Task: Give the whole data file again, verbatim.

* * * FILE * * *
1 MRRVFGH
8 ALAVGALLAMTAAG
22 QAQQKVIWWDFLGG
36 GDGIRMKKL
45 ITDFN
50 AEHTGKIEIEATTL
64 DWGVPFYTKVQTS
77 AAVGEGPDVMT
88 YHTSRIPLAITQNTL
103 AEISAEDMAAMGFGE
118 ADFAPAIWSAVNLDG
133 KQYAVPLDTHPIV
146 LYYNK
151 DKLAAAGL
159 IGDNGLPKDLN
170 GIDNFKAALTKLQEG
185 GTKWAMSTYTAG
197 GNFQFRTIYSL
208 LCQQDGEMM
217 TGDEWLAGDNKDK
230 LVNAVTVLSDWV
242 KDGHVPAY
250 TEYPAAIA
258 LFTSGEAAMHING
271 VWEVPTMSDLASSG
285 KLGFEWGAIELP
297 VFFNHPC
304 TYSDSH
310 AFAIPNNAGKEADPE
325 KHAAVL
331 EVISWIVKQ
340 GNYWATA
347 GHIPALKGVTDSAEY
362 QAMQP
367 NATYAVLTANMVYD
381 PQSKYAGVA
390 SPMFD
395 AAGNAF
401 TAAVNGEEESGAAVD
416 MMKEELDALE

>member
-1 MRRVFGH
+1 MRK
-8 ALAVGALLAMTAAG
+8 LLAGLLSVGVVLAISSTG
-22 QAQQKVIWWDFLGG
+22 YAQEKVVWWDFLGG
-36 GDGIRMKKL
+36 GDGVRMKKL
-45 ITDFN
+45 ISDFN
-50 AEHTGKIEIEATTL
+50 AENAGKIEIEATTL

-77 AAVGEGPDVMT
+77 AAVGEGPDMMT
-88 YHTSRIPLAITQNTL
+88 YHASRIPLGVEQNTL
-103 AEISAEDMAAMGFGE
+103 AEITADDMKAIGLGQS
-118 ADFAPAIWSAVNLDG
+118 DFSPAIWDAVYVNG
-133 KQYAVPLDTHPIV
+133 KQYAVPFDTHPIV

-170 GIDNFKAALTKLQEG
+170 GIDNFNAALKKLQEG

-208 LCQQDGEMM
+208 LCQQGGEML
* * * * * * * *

1 MRRVFGH
8 ALAVGALLAMTAAG
22 QAQQKVIWWDFLGG
36 GDGIRMKKL
45 ITDFN
50 AEHTGKIEIEATTL
64 DWGVPFYTKVQTS
77 AAVGEGPDVMT
88 YHTSRIPLAITQNTL
103 AEISAEDMAAMGFGE
118 ADFAPAIWSAVNLDG
133 KQYAVPLDTHPIV
146 LYYNK
151 DKLAAAGL
159 IGDNGLPKDLN
170 GIDNFKAALTKLQEG
185 GTKWAMSTYTAG
197 GNFQFRTIYSL
208 LCQQDGEMM
217 TGDEWLAGDNKDK
230 LVNAVTVLSDWV
242 KDGHVPAY
250 TEYPAAIA
258 LFTSGEAAMHING
271 VWEVPTMSDLASSG
285 KLGFEWGAIELP
297 VFFNHPC
304 TYSDSH
310 AFAIPNNAGKEADPE
325 KHAAVL
331 EVISWIVKQ
340 GNYWATA
347 GHIPALKGVTDSAEY
362 QAMQP
367 NATYAVLTANMVYD
381 PQSKYAGVA
390 SPMFD
395 AAGNAF
401 TAAVNGEEESGAAVD
416 MMKEELDALE

>member
-1 MRRVFGH
+1 MRK
-8 ALAVGALLAMTAAG
+8 LLAGLLSVGVVLAISSTG
-22 QAQQKVIWWDFLGG
+22 YAQEKVVWWDFLGG
-36 GDGIRMKKL
+36 GDGVRMKKL
-45 ITDFN
+45 ISDFN
-50 AEHTGKIEIEATTL
+50 AENAGKIEIEATTL

-77 AAVGEGPDVMT
+77 AAVGEGPDMMT
-88 YHTSRIPLAITQNTL
+88 YHASRIPLGVEQNTL
-103 AEISAEDMAAMGFGE
+103 AEITADDMKAIGLGQS
-118 ADFAPAIWSAVNLDG
+118 DFSPAIWDAVYVNG
-133 KQYAVPLDTHPIV
+133 KQYAVPFDTHPIV

-170 GIDNFKAALTKLQEG
+170 GIDNFNAALKKLQEG

-208 LCQQDGEMM
+208 LCQQGGEML